Monday 20 August 2007
There is a simple and direct way in which the federal government can help out millions of moderate-income
This proposal would immediately give moderate-income
Here's how the plan works: Currently, if a homeowner is not able to make their mortgage payments, the holder of the mortgage can go to court to place the house in foreclosure. This means, if the homeowner is not able to come up with back payments on the mortgage, or work out an acceptable arrangement with the mortgage holder, the bank or financial institution that holds the mortgage retakes ownership of the house and can have the homeowner evicted.
Under this security of housing proposal, the foreclosure process would be changed so the current homeowner would have the option to remain in their house as a renter paying the fair market rent. If a homeowner chose to go this route, the judge in the foreclosure proceeding would appoint an independent appraiser to determine the fair market rent for the house, in the same way a bank hires an appraiser to determine the value of the house before issuing a mortgage.
The former homeowner could then remain in their home as a renter for as long as they liked. The rent would be adjusted at regular intervals in step with the change of other rents in the area. There could even be an appeal process in which either party could request that the judge get a second appraisal, at the expense of the person complaining about the original appraisal. This should ensure the rent set for the house is fair. After the foreclosure, the mortgage holder would now own the house and be free to sell it to another person, but the former homeowner would still have the right to remain as a renter, regardless of who owned the house.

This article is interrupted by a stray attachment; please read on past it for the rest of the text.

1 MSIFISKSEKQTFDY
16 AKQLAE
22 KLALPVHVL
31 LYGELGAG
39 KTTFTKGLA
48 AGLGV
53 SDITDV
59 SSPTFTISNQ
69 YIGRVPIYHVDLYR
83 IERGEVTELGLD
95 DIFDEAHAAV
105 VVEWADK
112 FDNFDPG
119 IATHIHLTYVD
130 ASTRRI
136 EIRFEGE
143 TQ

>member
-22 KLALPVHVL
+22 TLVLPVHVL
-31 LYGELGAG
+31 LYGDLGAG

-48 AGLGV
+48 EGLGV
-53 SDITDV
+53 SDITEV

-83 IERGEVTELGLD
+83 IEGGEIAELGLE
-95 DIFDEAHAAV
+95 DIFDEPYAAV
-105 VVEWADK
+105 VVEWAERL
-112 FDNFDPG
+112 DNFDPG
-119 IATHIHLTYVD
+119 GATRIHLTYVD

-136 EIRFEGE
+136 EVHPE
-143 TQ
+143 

This program could be restricted to homes that cost less than the median house price for an area to ensure high income homeowners do not take advantage of it. The program would also only apply to people who lived in their homes, not investors. In short, it is a very simple and low-cost way to help moderate-income
In contrast, the politicians are lining up with plans that ostensibly protect homeowners, but would most immediately benefit the mortgage holders who speculated in predatory mortgage debt. For example, one popular proposal being circulated in Congress would vastly expand the role of Fannie Mae and Freddie Mac, the government created mortgage intermediaries,
Of course, the private sector doesn't want these non-prime mortgages because the default rate is soaring. If Fannie Mae and Freddie Mac suddenly got in the market for this debt, those who are currently speculating in these mortgages stand to make a fortune. It's not clear the government's largess will necessarily benefit moderate-income
The point here is simple: We can design a mechanism that will directly benefit millions of moderate-income
Dean Baker is the co-director of the Center for Economic and Policy Research (CEPR). He is the author of The Conservative Nanny State: How the Wealthy Use the Government to Stay Rich and Get Richer (www.conservativ